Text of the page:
CROMWELL (OLIVER) Letter signed, as Lord Protector ("Oliver P"), to the Commissioners for Securing the Peace of the Commonwealth for the County of Somerset, ordering them to discontinue the Decimation Tax, 1657
Lot 23
£ 6,000 - 8,000
US$ 8,000 - 11,000

Lot Details
Letter signed, as Lord Protector ("Oliver P"), to the Commissioners for Securing the Peace of the Commonwealth for the County of Somerset, ordering them to discontinue the Decimation Tax; the letter opening: "Gentlemen,/ You having been authorized and empowered by orders and Instructions from Us and our Counsell, to assesse and leavy upon the late Kings party, a Tenth of their real and personall Estates, towards the defraying the extraordinary charges of the Commonwealth, and to doe some other things upon the grounds expressed in our Declaration exhibited in that behalfe, Wee have thought fit, to let you know, That these proceedings having been only in a tyme of necessity, and when the Nation was in an unsettled condition, cannot bee now longer continued without consent of parlament, And therefore wee iudge it necessary That You desist from any further acting upon the said orders & Instructions, untill other directions shalbe given therein by Us, and the Parlam.t, who before their recesse had it in their Consideration by what meanes to provide for the further secureing the Nation against the said party, and Wee doubt not, upon their retorne will doe something effectuall therein"; meanwhile congratulating them on their vigilance and care ("...Wee cannot omitt to take notice of the zeale and faithfulnes to the Common Cause which You have shewed in that tyme of emment danger by acting soe cherefully, and soe great diligence upon the said orders & Instructions... Wee shall alwayes have a gratefull remembrance and looke upon You as those who have a truelove to the good of their Country..."); ending: "as for these Forces were raised for the comon safety and carrying on soe good a worke, Wee doe hold our selfe obliged not only to take Care for the payment of their arreares, but to provide for their future security", he concludes by bidding them "heartily farewell" and subscribes himself their "very affectionate Friend"; with integral leaf addressed to "The Commissioners for secureing/ the peace of the Commonwealth/ County of Somerset" with papered armorial seal of the Lord Protector, 1 page, dust-staining and other minor wear, especially at fold and edges, paper-losses to address leaf (detached), but nevertheless overall in sound and attractive condition, folio, Whitehall, 28 July 1657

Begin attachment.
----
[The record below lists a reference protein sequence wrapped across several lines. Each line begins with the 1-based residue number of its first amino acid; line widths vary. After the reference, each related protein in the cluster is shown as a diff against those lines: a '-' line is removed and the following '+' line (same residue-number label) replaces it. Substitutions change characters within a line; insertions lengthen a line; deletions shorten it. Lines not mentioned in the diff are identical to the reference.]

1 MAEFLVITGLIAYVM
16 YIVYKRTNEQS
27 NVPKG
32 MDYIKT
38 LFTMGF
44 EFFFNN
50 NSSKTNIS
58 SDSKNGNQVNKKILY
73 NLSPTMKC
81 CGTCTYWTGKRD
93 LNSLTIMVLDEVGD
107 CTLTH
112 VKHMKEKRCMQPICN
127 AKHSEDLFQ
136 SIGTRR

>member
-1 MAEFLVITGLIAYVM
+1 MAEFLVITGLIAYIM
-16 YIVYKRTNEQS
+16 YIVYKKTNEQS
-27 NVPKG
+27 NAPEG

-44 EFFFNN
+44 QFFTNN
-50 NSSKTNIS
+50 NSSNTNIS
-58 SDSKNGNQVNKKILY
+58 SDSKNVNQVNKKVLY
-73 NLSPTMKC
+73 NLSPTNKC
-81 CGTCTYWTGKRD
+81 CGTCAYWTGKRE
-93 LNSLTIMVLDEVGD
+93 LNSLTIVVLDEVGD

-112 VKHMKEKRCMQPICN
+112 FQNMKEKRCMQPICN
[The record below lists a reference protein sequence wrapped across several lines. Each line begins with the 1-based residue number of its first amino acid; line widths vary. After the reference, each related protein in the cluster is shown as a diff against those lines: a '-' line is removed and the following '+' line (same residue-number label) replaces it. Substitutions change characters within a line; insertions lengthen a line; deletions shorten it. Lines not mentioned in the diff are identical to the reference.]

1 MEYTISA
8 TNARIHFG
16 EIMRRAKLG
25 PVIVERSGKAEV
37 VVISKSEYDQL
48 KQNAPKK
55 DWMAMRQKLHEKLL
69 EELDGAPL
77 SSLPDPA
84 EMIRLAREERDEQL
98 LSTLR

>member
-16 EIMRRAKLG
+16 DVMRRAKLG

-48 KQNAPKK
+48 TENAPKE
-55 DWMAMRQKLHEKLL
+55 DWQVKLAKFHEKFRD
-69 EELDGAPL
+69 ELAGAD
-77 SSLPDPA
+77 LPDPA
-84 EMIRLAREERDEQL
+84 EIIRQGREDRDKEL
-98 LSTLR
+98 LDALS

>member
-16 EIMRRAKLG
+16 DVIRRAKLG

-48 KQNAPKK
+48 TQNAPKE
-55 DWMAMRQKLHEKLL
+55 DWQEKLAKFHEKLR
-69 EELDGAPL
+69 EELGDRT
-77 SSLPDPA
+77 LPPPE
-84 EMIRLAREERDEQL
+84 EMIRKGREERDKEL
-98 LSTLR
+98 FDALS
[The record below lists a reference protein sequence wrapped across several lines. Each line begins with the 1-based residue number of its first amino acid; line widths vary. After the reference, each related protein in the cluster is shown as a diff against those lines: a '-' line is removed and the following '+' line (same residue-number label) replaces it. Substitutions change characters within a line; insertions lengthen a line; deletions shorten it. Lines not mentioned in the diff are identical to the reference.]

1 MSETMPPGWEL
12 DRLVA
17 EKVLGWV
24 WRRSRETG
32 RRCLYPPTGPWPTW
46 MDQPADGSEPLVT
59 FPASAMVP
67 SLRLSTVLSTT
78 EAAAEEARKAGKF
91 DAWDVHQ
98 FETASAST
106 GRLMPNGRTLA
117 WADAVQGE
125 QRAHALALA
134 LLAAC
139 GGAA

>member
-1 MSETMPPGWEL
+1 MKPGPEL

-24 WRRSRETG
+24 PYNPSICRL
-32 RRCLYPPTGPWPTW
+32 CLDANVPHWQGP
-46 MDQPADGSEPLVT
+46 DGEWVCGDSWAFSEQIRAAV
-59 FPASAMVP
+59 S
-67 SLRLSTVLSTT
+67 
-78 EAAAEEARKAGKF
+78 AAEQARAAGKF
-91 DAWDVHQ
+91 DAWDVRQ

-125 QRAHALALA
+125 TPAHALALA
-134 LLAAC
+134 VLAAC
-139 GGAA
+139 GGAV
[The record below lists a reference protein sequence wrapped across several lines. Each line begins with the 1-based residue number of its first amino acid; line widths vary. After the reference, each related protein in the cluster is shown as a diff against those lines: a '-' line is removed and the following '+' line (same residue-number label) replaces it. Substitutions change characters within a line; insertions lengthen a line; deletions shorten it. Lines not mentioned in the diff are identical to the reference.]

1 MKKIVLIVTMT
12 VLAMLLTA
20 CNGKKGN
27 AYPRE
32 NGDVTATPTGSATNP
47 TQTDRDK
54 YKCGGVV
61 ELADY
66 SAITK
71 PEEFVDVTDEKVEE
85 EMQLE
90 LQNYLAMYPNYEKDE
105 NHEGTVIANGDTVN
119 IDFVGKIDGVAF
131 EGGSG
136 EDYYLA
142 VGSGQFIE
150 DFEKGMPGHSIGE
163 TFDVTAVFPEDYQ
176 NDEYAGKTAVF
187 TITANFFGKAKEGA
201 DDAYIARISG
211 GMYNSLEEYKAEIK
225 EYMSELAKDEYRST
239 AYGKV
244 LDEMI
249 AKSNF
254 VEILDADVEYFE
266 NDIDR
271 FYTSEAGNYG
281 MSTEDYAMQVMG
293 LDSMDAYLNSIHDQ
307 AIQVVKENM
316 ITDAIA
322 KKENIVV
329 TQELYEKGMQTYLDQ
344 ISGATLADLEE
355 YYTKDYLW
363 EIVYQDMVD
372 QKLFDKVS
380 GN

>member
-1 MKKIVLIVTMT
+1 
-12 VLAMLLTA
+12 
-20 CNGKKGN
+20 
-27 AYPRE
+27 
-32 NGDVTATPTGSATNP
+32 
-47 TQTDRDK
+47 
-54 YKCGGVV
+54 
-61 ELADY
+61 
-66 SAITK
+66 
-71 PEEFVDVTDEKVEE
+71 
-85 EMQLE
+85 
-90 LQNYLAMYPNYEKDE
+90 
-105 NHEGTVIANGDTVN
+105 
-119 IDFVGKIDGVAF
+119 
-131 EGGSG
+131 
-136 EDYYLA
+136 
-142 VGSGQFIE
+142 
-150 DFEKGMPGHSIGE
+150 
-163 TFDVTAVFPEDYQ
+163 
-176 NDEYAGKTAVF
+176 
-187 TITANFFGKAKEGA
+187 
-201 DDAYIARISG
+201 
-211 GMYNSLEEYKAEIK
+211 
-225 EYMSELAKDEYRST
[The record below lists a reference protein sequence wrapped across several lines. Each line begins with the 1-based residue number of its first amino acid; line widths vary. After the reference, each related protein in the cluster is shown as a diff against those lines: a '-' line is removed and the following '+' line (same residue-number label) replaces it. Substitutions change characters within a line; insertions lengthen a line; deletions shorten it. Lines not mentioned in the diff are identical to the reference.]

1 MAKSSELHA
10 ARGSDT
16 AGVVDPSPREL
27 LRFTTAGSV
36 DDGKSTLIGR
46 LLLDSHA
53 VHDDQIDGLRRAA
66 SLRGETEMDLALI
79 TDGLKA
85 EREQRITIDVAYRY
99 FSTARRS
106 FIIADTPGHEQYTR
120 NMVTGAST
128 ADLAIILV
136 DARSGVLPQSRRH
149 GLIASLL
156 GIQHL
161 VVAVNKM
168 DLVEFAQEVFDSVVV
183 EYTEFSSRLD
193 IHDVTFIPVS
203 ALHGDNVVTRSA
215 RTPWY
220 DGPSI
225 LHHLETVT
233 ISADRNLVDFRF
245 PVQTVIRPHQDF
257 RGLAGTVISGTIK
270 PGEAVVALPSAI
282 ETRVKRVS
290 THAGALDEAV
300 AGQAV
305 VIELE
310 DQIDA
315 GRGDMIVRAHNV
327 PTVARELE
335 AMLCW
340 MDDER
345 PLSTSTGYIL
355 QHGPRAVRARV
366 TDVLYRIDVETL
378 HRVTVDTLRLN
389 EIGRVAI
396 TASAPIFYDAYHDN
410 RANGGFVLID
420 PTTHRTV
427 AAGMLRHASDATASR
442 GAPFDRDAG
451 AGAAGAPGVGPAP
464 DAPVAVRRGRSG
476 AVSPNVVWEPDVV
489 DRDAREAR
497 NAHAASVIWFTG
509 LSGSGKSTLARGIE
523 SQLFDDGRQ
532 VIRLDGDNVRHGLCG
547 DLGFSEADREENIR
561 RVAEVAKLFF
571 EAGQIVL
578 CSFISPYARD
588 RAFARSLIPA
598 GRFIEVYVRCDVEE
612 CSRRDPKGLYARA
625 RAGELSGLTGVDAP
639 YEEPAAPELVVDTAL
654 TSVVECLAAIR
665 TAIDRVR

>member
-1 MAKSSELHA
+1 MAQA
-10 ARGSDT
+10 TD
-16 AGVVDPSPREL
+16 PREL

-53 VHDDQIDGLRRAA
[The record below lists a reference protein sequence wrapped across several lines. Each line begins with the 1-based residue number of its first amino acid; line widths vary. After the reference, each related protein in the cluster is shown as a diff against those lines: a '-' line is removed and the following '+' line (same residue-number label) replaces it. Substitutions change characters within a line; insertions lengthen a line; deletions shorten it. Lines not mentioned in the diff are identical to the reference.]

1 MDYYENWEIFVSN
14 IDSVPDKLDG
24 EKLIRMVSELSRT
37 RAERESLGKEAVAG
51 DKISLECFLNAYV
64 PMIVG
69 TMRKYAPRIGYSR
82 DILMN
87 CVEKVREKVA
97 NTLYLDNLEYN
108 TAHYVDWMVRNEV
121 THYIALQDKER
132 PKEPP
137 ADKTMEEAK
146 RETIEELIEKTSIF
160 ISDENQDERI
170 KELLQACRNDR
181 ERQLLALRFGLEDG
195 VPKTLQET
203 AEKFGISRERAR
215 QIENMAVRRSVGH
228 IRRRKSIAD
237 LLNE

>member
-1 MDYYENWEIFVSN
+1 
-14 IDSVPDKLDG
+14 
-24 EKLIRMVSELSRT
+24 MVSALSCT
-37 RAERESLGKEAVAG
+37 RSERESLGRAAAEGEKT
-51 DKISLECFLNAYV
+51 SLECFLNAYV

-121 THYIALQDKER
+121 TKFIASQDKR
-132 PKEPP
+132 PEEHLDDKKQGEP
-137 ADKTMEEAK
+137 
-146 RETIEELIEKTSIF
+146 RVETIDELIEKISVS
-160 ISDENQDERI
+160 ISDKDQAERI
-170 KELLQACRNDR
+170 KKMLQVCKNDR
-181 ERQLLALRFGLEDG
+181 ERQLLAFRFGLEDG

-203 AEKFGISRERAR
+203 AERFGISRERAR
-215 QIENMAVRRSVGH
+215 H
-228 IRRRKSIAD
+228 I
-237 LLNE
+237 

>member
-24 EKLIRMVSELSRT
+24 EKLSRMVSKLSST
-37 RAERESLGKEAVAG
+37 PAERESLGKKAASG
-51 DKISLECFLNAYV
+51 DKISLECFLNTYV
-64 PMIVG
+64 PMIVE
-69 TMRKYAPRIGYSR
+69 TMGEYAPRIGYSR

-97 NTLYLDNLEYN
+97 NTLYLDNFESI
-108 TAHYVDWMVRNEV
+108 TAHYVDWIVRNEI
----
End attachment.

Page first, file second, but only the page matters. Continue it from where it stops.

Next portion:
• CROMWELL REVOKES THE DECIMATION TAX 'UPON THE LATE KINGS PARTY', AND BRINGS THE MILITARY RULE OF THE MAJOR GENERALS TO AN END – this is one of the most important letters of state by Cromwell to have been offered for sale. It is recorded by Abbott, who points out that copies were presumably sent to other counties (although none survive), but Abbott's summary of our letter is taken from an auction catalogue which reverses its meaning: 'To the Commissioners for securing the peace of the Commonwealth in the County of Sussex/ (Substance only)/ To assess and levy upon the late King's party a tenth of their real and personal estate./ Whitehall, July 28, 1657./ Oliver P.' (Writings and Speeches of Oliver Cromwell, iv, 1947, pp. 587-8; Sotheby's, libraries of E.W. Hope Johnstone and others, 6-7 July 1931, lot 149). The rediscovery of this, the original, could therefore be said, in something of a literal sense, to rewrite history.